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Killarney rider Richard Maes excels at World Cyclocross Championships



Experienced All Human Velorevolution rider Richard Maes is still going strong. Adam Moynihan chats to the accomplished Killarney cyclist to find out more about his latest showing at the World Championships.

Richard, congratulations on your recent success. Can you tell me a bit about the competition you were taking part in?

Thanks Adam. Yeah, it was the World Championships for Cyclocross in Ipswich. I came fourth in the masters section. It was there last year as well and I came fifth, so I knew the course and I was able to train more specifically for it.

So, was the goal heading into this year’s competition to finish higher than fifth?

Yeah, I was hoping for that, but last year there were Covid implications as well. A couple of the big fellas from Belgium and Holland didn’t show up. They did show up this year so I wasn’t quite sure how it would go. But it went well on the day, thankfully.

Can you explain how the sport works?

It’s a cross between mountain biking and road; the bike looks like a road bike with mountain bike wheels. It’s done off-road and there’s a lot of running involved and lot of man-made obstacles like stairs that you have to run up and down. They bring in a couple of hundred tonnes of sand for the course and make you go through it. Skilful riders can ride through it, others can’t and they just have sand in their shoes for the rest of the day. Some courses are hilly, some are flat.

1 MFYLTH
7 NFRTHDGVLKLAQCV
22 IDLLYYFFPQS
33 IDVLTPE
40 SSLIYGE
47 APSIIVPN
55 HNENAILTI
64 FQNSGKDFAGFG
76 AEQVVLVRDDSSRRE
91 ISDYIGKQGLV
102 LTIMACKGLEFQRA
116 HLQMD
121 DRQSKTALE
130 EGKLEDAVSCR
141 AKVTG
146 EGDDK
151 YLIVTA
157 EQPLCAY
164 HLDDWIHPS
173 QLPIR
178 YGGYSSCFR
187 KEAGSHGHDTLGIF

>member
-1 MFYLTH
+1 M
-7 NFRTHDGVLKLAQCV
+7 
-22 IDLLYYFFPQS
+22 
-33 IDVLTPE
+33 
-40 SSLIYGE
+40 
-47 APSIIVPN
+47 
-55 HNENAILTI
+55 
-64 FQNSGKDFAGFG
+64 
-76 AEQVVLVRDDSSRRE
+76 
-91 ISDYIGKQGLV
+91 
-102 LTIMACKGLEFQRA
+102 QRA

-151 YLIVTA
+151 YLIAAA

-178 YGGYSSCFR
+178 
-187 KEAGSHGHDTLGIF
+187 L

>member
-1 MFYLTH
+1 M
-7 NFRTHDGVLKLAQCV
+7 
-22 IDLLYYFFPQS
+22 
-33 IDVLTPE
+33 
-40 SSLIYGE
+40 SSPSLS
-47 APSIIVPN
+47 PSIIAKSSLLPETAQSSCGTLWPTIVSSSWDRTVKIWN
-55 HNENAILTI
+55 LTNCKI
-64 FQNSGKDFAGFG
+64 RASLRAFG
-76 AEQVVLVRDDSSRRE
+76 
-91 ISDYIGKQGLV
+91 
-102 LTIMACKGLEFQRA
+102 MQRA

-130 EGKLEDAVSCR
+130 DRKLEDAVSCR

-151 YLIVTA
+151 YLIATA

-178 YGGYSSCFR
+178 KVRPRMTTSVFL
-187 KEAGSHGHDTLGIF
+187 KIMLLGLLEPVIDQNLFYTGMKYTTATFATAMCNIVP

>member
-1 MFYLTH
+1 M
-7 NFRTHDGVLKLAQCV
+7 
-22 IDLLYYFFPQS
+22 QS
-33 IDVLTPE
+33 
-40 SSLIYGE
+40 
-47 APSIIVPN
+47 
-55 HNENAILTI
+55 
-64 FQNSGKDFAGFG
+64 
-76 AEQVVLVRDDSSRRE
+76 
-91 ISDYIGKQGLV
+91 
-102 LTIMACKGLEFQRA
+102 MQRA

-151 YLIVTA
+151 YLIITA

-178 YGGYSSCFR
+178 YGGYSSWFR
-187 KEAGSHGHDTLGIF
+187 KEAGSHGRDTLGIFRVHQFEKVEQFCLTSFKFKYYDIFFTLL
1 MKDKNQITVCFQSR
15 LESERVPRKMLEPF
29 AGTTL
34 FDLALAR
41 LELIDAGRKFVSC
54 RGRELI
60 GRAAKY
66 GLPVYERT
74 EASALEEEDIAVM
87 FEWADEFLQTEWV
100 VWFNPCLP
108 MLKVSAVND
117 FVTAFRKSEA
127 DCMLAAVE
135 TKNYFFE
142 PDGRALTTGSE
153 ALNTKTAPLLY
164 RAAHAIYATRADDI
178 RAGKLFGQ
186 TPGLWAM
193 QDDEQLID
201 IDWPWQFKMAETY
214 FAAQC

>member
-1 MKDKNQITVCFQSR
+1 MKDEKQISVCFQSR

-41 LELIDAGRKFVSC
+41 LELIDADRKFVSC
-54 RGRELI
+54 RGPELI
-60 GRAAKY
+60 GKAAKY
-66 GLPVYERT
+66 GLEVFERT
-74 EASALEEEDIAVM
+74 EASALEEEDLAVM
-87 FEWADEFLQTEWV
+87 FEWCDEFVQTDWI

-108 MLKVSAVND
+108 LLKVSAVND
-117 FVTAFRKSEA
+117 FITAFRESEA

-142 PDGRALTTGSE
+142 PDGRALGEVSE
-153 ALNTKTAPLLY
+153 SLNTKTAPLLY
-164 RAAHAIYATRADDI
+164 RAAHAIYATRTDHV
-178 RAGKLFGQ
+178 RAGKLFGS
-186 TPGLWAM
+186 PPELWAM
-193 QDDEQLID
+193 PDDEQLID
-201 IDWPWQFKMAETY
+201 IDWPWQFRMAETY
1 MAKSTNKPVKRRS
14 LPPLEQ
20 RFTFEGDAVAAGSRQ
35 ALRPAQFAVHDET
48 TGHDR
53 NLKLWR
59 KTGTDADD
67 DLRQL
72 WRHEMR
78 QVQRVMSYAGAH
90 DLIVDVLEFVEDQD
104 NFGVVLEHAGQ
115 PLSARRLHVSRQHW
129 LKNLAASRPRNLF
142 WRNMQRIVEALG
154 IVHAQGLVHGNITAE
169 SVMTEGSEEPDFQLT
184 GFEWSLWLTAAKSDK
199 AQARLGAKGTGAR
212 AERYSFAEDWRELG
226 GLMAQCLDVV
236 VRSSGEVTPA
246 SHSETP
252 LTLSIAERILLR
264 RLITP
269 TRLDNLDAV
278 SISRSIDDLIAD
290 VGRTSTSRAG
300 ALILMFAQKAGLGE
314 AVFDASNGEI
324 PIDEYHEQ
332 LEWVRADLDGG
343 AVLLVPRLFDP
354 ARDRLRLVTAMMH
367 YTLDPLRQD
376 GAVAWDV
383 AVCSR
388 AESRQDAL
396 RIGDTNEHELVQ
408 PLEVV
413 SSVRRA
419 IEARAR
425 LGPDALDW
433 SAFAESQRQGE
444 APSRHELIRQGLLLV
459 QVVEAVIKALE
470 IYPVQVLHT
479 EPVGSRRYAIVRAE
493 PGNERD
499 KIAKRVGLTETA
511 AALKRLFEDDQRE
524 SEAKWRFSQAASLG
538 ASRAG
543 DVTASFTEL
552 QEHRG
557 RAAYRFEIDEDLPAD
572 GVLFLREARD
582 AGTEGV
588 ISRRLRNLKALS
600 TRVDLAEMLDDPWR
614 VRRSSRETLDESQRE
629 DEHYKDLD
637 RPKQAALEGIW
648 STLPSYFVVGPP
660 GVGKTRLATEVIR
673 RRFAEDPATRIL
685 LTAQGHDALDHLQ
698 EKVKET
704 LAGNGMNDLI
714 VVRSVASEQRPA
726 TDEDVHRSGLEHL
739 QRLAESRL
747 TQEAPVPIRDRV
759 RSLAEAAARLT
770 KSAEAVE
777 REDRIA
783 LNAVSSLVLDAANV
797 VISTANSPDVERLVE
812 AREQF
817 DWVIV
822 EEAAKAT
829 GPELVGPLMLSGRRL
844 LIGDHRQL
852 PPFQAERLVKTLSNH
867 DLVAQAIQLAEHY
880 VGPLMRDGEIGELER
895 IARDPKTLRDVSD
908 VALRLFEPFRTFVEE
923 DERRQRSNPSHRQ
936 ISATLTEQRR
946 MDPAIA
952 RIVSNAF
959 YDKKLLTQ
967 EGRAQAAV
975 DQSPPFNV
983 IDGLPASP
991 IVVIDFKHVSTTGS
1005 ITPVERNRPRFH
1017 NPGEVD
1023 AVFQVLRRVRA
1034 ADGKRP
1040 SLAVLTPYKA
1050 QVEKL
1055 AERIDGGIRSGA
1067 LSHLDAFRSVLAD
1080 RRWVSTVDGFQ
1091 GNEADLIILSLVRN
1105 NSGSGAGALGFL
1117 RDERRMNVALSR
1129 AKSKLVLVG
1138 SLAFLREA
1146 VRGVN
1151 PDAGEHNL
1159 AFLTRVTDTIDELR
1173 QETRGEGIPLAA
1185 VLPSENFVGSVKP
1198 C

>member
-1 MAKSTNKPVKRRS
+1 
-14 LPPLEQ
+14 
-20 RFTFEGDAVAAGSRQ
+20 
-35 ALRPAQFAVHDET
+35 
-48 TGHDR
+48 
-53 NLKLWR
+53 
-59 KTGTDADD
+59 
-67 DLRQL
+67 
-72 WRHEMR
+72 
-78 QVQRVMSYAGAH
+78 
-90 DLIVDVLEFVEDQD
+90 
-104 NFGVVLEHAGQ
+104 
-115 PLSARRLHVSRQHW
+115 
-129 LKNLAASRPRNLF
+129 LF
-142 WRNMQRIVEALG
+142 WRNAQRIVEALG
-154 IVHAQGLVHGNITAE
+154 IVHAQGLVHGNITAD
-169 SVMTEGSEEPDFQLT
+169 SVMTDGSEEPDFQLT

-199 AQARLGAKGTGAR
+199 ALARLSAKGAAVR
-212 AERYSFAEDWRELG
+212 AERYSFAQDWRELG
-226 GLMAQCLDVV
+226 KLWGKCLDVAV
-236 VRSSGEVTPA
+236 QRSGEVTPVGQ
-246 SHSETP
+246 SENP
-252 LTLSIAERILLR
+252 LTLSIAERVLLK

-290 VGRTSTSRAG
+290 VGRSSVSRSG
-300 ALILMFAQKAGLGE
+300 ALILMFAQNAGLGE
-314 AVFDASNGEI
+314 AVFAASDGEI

As for the event, it a one-hour race that consists of a three-kilometre track. If a lap takes 10 minutes, they say you have six laps to do. They try to get it as close to the hour as possible.

It sounds pretty physical?

Yeah, it’s the hardest event you can do in terms of cycling. It’s the most demanding. My heartrate would be about 185 average for the hour. It’s the same pain as a 5k running race if you’re trying do that as fast as you can for 20 minutes, except this lasts an hour. It’s the same intensity. There’s a lot of high intensity gym training and weight training.

Tell me about this recent event. Did everything go to plan?

Everything went smoothly enough. Conditions were cold but it was bone dry. Normally we’d have a load of muck to deal with! It ended up being the fastest race of the year.

There were six of us together for the whole race, really, and then it split into three and three with two laps to go. It stayed that way until the end. There was only 13 seconds between first and fifth. It was tight racing all day.

What’s next on the agenda?

The National Championships are on in Dundalk the second weekend of January and we’re finished then. It’d be nice to get a medal there. I was fourth last year so it would be good to go one better this time. After that we’ll be back into road training in March. I’ll be looking to do the Rás and all that craic again. No rest for the wicked!